Good Prognosis On BizTalk Server

Two health-care companies serving as early adopters of Microsoft's BizTalk software cite faster processing speed and improved data integration
Using Microsoft's upcoming BizTalk Server 2004 and industry-specific middleware, two health-care companies are bringing new capabilities to the way they handle electronic transactions.

Overlake Hospital Medical Center in Bellevue, Wash., and Scripps Health in San Diego are early adopters of BizTalk Server 2004 data-integration software and BizTalk Accelerator for HL7, which supports the health-care industry's HL7 messaging standard.

"We're looking for at least a 25% increase in processing speed" using the Microsoft products, says Jean Balgrosky, CIO and senior VP at Scripps Health, which manages hospitals, clinics and in-home health-care services. Scripps Health sees BizTalk Accelerator as a "great capability to help use data that will naturally flow through interfaces and as [a way] of enhancing the usefulness of our data to end users," Balgrosky says.

BizTalk Server 2004, due for general availability April 1, features new capabilities for business-process management and business-activity monitoring. Scripps intends to use the platform to replace its existing data-integration engine, Sybase Inc.'s Transaction Distribution Manager 4.0. The company processes some 2 million transactions each week internally among its clinical, billing, laboratory, and other systems.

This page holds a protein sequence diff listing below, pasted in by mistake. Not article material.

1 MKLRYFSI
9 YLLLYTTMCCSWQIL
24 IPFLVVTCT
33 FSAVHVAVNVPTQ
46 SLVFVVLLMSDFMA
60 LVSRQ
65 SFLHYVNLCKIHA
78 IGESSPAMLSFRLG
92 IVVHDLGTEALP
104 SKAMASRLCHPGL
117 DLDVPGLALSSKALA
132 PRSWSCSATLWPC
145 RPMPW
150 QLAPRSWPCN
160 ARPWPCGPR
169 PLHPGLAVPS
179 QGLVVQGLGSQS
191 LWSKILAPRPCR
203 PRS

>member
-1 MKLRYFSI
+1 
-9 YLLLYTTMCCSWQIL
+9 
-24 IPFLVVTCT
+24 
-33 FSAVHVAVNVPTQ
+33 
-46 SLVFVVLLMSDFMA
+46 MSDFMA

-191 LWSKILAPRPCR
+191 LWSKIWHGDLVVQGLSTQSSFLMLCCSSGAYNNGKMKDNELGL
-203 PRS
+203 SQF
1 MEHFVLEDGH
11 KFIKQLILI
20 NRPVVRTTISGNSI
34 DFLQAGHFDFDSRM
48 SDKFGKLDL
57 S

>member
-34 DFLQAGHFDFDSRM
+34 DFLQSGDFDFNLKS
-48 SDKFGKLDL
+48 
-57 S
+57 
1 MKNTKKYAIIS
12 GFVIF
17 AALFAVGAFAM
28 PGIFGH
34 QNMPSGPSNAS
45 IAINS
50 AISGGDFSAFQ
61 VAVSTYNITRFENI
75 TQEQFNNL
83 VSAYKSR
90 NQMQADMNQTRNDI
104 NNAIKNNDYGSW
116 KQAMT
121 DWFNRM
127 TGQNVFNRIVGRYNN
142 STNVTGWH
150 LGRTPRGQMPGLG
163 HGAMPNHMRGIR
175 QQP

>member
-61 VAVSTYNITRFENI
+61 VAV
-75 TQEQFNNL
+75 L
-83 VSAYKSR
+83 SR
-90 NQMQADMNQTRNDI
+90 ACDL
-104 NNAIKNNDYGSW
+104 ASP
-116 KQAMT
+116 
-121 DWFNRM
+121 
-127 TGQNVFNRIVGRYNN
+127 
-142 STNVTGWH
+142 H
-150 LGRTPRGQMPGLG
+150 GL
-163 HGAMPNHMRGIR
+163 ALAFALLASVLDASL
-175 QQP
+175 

Balgrosky expects the BizTalk products to provide greater flexibility in handling transactions of various formats and says the monitoring tools will help Scripps share data with employees and doctors.

BizTalk Server 2004's click-and-drop features are leading to faster software development at Overlake Hospital, CIO Kent Hargrave says. And BizTalk Accelerator for HL7 makes it possible to page people or departments based on HL7 records.

When a patient is discharged, for example, the system automatically notifies the hospital's housekeeping staff. Says Hargrave: "It allows us to have beds available sooner than they would have been."

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